In Stephen Covey’s book, "The 7 Habits of Highly Effective People," he uses the example of an emotional bank account. In the development of relationships, one makes deposits and withdrawals in this emotional bank account. With each positive encounter a deposit is made. A withdrawal is made with a negative encounter or a favor is requested. The amount of the deposit or withdrawal is based on the weight of the event. We must function as a team, making deposits into the emotional bank accounts of those who will be deciding the path health care will take. This will allow the podiatric profession to make a larger withdrawal without going into the red when the decisions on the new direction of health care are made. Although we are providers, there will come a time when our families or we will need to access the health care system. That is not the time to decide that you want to fix it. The time is now! APMA needs to be at the table when these issues are discussed. If the decision makers don’t know us, they will not listen to us when the opportunity becomes available. Please get involved. Look at membership in APHA as an investment in you professional future. The adage tells us there is strength in numbers. So, let’s band together and have our voice heard in a positive fashion so every physician can continue to provide high quality care to all.
This article printed with permission from APMA News.
Return to Top
Podiatric Health Section 35th Anniversary
The evolution of the APHA Podiatric Health Section began in 1952, when two members of the profession, Marvin W. Shapiro, DPM, and the late Abe Rubin, DPM, joined APHA. Shapiro believed that podiatric medicine's greatest conribution could come in the field of public health, and he recognized the potential for that by urging the integration of the profession within APHA. He initiated his plan by exhibiting at APHA annual meetings, a practice that continues today. Shapiro's perserverance resulted in his being awarded fellowship status in APHA, the first podiatric physician to be so honored.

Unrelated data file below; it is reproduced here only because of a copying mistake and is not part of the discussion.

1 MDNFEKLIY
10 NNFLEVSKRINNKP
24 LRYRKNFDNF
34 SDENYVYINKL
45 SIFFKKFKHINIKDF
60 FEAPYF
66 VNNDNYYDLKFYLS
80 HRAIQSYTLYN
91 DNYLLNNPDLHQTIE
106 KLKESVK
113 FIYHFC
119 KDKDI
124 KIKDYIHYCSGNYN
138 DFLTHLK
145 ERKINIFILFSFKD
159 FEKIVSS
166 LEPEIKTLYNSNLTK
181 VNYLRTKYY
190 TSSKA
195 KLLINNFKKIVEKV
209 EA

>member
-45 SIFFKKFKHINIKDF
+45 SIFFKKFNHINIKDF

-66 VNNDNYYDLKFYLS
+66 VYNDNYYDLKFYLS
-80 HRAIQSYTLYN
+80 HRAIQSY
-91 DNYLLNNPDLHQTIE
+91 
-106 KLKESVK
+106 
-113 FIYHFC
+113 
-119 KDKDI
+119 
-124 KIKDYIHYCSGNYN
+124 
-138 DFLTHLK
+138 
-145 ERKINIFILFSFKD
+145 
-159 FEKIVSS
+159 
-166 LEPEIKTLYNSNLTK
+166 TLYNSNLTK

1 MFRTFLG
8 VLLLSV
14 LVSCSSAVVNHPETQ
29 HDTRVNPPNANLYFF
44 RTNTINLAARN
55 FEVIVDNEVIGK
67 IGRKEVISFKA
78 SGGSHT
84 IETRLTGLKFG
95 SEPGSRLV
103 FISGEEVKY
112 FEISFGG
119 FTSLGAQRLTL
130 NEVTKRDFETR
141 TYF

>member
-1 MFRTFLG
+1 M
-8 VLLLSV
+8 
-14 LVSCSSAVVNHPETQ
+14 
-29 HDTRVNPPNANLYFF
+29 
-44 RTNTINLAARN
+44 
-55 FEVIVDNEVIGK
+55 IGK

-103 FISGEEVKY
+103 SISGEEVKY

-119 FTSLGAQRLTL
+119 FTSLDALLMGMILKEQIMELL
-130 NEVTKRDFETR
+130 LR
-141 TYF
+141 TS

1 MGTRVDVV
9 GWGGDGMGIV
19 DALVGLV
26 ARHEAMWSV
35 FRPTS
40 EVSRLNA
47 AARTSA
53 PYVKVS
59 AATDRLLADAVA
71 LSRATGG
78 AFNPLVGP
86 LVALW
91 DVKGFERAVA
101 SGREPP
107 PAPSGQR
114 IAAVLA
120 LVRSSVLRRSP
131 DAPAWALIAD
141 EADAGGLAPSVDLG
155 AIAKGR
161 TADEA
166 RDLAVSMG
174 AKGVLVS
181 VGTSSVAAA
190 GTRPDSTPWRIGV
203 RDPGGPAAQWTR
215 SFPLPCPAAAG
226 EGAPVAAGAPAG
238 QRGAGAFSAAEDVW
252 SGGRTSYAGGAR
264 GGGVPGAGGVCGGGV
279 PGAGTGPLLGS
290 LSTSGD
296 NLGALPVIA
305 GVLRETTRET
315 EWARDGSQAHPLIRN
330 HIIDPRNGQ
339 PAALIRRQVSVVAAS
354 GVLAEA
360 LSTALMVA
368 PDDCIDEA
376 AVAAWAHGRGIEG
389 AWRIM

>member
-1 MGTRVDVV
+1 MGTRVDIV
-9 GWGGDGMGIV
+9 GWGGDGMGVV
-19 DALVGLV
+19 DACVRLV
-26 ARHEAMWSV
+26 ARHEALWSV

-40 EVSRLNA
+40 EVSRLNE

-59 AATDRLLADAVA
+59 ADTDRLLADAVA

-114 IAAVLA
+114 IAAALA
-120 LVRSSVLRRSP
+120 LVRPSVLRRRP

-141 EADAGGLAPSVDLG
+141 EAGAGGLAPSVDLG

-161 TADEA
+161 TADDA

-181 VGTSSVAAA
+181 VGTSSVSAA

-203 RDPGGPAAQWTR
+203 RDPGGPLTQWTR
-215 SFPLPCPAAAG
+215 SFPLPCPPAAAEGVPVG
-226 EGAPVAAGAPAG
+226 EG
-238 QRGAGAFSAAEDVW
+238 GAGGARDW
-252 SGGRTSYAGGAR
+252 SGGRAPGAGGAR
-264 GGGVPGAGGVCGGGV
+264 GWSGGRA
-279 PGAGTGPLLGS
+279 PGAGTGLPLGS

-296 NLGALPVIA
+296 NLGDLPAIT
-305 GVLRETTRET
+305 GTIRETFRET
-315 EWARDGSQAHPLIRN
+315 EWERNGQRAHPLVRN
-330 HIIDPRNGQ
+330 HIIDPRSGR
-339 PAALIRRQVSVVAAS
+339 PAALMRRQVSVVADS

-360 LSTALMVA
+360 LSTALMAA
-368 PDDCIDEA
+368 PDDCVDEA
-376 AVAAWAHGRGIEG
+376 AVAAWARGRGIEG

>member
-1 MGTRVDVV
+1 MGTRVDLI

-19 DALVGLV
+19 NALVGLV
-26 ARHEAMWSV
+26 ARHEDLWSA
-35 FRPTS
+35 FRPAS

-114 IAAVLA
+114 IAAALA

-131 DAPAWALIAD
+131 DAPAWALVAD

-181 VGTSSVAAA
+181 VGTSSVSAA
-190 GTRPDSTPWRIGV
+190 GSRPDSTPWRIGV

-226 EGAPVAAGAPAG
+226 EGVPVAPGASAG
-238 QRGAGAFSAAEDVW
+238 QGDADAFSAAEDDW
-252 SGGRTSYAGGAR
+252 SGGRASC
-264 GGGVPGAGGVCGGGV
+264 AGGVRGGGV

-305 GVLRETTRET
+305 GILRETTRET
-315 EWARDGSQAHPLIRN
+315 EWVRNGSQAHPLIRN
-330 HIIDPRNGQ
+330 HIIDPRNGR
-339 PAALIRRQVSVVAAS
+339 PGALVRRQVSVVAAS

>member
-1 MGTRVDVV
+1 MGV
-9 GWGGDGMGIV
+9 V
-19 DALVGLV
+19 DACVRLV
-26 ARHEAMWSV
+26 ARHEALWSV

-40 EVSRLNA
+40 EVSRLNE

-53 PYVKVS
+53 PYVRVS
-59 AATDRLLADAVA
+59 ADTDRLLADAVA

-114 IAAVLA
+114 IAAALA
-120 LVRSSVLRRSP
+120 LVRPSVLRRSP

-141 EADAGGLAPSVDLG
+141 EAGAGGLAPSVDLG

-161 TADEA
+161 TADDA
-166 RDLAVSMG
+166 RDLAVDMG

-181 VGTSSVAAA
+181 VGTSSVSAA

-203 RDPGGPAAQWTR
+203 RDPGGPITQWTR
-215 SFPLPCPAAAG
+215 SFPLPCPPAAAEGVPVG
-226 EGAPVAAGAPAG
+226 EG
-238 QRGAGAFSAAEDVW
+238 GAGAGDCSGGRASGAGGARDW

Continuing with Shapiro's projected goal, the American Podiatry Association, which became the American Podiatric Medical Association (APMA) in 1984, established a series of committees in the 1960s that had public health issues as their focus, including committees on podogeriatrics, and health mobilization for civil defense. In 1970, APMA established a Council on Public Health, which brought all of the APMA-related committees under one umbrella, fostering a coordinated public health policy and a mechanism for pursuing APHA section status for the profession. In 1972, at the 100th APHA Annual meeting, the Association's Governing Council created the Podiatric Health Section. APMA agreed to provide staff and financial support during the developmental stages of this effort. The Section was granted three seats on APHA's Governing Council for the 1973 APHA Annual Meeting, and active podiatric medical participation has remained constant ever since.